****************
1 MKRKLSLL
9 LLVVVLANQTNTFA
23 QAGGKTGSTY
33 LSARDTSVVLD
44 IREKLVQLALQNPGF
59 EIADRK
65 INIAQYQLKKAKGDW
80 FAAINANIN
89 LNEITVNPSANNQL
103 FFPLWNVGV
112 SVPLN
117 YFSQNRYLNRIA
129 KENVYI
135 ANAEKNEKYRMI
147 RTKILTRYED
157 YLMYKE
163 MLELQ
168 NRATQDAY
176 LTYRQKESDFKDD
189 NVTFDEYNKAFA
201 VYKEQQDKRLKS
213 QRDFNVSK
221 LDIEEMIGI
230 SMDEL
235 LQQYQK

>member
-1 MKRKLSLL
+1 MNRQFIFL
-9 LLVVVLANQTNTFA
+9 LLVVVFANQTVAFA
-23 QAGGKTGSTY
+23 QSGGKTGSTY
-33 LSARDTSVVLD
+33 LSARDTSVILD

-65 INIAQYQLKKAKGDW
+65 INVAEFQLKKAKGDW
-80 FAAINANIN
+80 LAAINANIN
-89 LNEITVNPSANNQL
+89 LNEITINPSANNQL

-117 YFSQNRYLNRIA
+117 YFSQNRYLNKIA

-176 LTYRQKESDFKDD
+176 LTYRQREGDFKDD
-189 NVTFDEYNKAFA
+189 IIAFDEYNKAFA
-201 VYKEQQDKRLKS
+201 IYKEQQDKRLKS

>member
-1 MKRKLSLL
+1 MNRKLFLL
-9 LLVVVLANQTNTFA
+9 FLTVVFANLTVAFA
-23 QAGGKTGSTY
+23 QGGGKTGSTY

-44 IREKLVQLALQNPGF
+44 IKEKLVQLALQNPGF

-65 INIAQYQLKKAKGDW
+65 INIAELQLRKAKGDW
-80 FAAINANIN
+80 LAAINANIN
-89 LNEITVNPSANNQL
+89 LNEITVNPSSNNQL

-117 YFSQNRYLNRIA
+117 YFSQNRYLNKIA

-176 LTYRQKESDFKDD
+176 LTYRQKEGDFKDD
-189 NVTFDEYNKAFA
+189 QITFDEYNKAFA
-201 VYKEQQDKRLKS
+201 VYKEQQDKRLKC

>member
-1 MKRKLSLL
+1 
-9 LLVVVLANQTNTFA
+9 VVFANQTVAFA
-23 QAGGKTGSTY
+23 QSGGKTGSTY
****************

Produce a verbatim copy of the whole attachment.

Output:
1 MKRKLSLL
9 LLVVVLANQTNTFA
23 QAGGKTGSTY
33 LSARDTSVVLD
44 IREKLVQLALQNPGF
59 EIADRK
65 INIAQYQLKKAKGDW
80 FAAINANIN
89 LNEITVNPSANNQL
103 FFPLWNVGV
112 SVPLN
117 YFSQNRYLNRIA
129 KENVYI
135 ANAEKNEKYRMI
147 RTKILTRYED
157 YLMYKE
163 MLELQ
168 NRATQDAY
176 LTYRQKESDFKDD
189 NVTFDEYNKAFA
201 VYKEQQDKRLKS
213 QRDFNVSK
221 LDIEEMIGI
230 SMDEL
235 LQQYQK

>member
-1 MKRKLSLL
+1 MNRQFIFL
-9 LLVVVLANQTNTFA
+9 LLVVVFANQTVAFA
-23 QAGGKTGSTY
+23 QSGGKTGSTY
-33 LSARDTSVVLD
+33 LSARDTSVILD

-65 INIAQYQLKKAKGDW
+65 INVAEFQLKKAKGDW
-80 FAAINANIN
+80 LAAINANIN
-89 LNEITVNPSANNQL
+89 LNEITINPSANNQL

-117 YFSQNRYLNRIA
+117 YFSQNRYLNKIA

-176 LTYRQKESDFKDD
+176 LTYRQREGDFKDD
-189 NVTFDEYNKAFA
+189 IIAFDEYNKAFA
-201 VYKEQQDKRLKS
+201 IYKEQQDKRLKS

>member
-1 MKRKLSLL
+1 MNRKLFLL
-9 LLVVVLANQTNTFA
+9 FLTVVFANLTVAFA
-23 QAGGKTGSTY
+23 QGGGKTGSTY

-44 IREKLVQLALQNPGF
+44 IKEKLVQLALQNPGF

-65 INIAQYQLKKAKGDW
+65 INIAELQLRKAKGDW
-80 FAAINANIN
+80 LAAINANIN
-89 LNEITVNPSANNQL
+89 LNEITVNPSSNNQL

-117 YFSQNRYLNRIA
+117 YFSQNRYLNKIA

-176 LTYRQKESDFKDD
+176 LTYRQKEGDFKDD
-189 NVTFDEYNKAFA
+189 QITFDEYNKAFA
-201 VYKEQQDKRLKS
+201 VYKEQQDKRLKC

>member
-1 MKRKLSLL
+1 
-9 LLVVVLANQTNTFA
+9 VVFANQTVAFA
-23 QAGGKTGSTY
+23 QSGGKTGSTY